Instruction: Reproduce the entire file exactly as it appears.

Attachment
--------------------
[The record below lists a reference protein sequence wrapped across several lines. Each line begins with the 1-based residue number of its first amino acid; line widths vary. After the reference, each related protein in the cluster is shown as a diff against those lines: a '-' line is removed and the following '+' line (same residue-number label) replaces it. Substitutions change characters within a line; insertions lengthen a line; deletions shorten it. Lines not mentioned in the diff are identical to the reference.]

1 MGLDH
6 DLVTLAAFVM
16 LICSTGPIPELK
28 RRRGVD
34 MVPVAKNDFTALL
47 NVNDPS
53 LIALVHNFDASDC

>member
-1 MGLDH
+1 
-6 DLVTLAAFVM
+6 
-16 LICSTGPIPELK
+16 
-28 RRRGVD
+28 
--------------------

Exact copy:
[The record below lists a reference protein sequence wrapped across several lines. Each line begins with the 1-based residue number of its first amino acid; line widths vary. After the reference, each related protein in the cluster is shown as a diff against those lines: a '-' line is removed and the following '+' line (same residue-number label) replaces it. Substitutions change characters within a line; insertions lengthen a line; deletions shorten it. Lines not mentioned in the diff are identical to the reference.]

1 MGLDH
6 DLVTLAAFVM
16 LICSTGPIPELK
28 RRRGVD
34 MVPVAKNDFTALL
47 NVNDPS
53 LIALVHNFDASDC

>member
-1 MGLDH
+1 
-6 DLVTLAAFVM
+6 
-16 LICSTGPIPELK
+16 
-28 RRRGVD
+28 